Hooray Studios created a world in which the young reader and the protagonist are one – as they get to choose their own adventures. Through the use of credit cards and personal loans, this e-commerce business has delighted little minds in six different countries.
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In 2013, two young Slovenian entrepreneurs, Rado Daradan and Mic Melansek, came up with the idea of creating personalized books for children. Both had just become uncles and wanted to give their nieces an unforgettable gift. They dreamed of a book in which the girls would play the primary character in the story.
With a few hundred dollars in savings, the duo worked with local authors and illustrators to come up with a prototype. After sharing it, they knew they were onto something. The idea involved customers providing the name and physical characteristics of the boy or girl they had in mind, and the company would develop a book featuring that child. The feedback from parents and children was so positive that Hooray Studios officially launched.
Six years later, Hooray Studios, which is headquartered in Salem, Massachusetts, now has a presence in six countries. They sold 500,000 books in 2018 alone. The company’s breakthrough occurred after releasing books written by leading authors – including Adam Wallace, a three-time New York Times best-selling author – and featuring artwork by top illustrators.
To ensure a quality product, Daradan also relies heavily on feedback from customers. “They are our biggest assets, so we engage with them, and listen, taking their suggestions seriously,” he says. “The most common and reasonable suggestions for improvement are always considered, and then we implement those changes.”
Daradan has big plans for Hooray Studios. The goal is to be the leading publisher of personalized books in North America and Central and Western Europe by 2020. Such expansions cost money, however, so when spending upwards of a hundred thousand dollars a day in operations, he says credit cards have become invaluable tools to make the magic happen.
In the beginning, how were you able to get your business off the ground?
As a startup company, we weren’t able to get a loan or any other line of credit. Therefore, the first financing of our venture came in the form of a personal loan. We did apply for a credit card, many times, but no one would approve it without a deposit. As we could not give anything for collateral, the banks were not willing to give us a loan or a credit card. Our credit history was therefore irrelevant, and our turnover was insufficient for a larger loan.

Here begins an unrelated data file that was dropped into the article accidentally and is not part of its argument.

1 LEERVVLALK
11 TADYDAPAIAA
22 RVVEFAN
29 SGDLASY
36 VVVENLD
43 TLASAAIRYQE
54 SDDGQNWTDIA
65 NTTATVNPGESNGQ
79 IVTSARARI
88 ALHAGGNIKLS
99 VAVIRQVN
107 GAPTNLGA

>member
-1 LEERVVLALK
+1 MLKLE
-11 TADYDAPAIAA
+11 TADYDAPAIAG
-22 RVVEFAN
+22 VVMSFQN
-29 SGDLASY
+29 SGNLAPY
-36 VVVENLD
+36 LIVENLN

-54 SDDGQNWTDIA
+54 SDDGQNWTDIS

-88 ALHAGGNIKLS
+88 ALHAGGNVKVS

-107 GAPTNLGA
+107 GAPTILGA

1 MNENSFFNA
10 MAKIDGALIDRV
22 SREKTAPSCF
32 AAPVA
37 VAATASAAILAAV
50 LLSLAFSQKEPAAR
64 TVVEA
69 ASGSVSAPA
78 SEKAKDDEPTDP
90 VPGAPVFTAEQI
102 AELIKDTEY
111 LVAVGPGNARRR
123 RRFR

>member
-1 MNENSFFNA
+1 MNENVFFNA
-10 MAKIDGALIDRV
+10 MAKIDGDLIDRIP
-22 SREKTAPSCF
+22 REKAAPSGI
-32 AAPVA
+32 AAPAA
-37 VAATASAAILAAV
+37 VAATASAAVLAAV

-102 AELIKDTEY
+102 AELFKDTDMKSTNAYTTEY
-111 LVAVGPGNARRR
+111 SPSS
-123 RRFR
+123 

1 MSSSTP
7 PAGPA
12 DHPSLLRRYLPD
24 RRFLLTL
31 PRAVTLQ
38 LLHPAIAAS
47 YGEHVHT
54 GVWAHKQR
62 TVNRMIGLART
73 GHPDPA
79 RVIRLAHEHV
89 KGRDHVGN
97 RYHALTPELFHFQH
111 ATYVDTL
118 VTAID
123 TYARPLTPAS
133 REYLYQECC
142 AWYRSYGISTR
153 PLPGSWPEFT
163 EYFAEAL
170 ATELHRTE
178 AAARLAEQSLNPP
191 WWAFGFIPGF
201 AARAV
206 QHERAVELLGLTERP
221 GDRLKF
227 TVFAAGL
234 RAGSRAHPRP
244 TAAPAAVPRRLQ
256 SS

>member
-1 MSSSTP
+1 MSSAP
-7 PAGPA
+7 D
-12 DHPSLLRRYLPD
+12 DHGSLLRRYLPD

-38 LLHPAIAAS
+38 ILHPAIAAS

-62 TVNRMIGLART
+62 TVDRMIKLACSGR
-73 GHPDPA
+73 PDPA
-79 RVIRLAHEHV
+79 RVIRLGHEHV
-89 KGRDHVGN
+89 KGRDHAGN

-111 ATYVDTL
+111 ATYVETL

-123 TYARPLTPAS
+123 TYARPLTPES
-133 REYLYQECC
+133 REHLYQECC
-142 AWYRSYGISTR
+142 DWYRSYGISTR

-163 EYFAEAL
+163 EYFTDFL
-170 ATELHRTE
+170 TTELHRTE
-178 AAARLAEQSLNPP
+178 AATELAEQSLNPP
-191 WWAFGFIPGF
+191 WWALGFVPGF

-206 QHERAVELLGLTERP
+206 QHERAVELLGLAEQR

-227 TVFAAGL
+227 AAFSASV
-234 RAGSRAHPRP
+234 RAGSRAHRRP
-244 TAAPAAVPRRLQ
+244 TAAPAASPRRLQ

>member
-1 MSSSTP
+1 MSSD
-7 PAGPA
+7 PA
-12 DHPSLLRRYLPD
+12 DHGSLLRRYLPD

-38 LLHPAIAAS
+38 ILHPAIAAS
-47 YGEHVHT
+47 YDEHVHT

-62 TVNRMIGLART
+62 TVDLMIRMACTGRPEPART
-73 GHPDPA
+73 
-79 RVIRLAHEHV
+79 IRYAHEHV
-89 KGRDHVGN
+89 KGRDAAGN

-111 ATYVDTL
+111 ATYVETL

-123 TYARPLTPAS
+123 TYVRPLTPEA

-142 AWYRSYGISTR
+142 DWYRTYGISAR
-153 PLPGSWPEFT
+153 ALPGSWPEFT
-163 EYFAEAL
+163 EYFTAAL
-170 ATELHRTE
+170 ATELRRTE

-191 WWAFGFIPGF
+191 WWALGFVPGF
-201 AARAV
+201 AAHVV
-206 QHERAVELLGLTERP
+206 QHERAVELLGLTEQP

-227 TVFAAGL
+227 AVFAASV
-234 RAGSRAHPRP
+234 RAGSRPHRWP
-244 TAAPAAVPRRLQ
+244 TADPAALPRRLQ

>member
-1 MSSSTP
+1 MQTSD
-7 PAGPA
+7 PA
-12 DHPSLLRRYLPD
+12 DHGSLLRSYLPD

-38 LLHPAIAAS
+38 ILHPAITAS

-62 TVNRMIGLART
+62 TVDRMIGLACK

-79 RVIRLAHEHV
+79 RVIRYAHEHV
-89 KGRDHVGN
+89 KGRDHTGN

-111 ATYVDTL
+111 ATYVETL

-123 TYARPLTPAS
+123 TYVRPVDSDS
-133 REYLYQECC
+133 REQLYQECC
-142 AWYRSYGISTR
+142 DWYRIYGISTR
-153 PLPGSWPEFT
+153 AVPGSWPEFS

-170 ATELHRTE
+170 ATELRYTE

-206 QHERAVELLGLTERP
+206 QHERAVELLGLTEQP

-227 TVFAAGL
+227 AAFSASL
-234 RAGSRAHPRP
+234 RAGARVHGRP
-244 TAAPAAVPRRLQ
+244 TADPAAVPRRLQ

We didn’t get into any debt because we were initially very financially conscious and only spent as much as our income allowed. In fact, we still are very careful with money and debt, because we know that only one mistake can have a domino effect.
See related: Does your company need a business credit card?
How are credit cards helping you and your business become successful?
Credit cards are a very efficient tool for an e-commerce business as they are a safe means of payment for our customers, and the costs for us are low. Marketing platforms only accept PayPal or a credit card as a payment method – at least until you develop a good credit history.
Right now, all the credit cards we have are from European banks. In the U.S., we have a debit Mastercard from Eastern Bank, our local bank. As the credit limit is extended on this, so too does its utility to us.
The amount that we normally charge varies a lot. It can reach up to $150,000 per day. We could pay for it all in cash, but credit gives us much more time to forecast our cash flow. In general, we don’t borrow money or take long-term loans from banks. Credit cards, however, as short-term loans, work great for us. They free up our cash flow and give us one month’s time to turn around and reinvest the money, and that suits our type of business very well.
How are you handling the accounts, especially when employees use them?
We have around 100 employees in total, but access to business credit accounts is limited to a small number of people who are mostly in our financial department. We control that spending through daily reporting – sometimes payments need to be confirmed by me (as the CEO) via a text message only I receive.
As far as the account management is concerned, we pay all bills off on the due date. We don’t use specific accounting software for credit cards, but we make weekly reports in Excel.
See related: Should I give more employees company cards?
What is your advice for other business owners?
Don’t be afraid of anything in business, but do keep track of all your spending and the company financing. Never miss your payment due dates. If we all contribute to being disciplined regarding due dates and being ethical, not only in business but in general as well, the world will be a nicer place for all of us.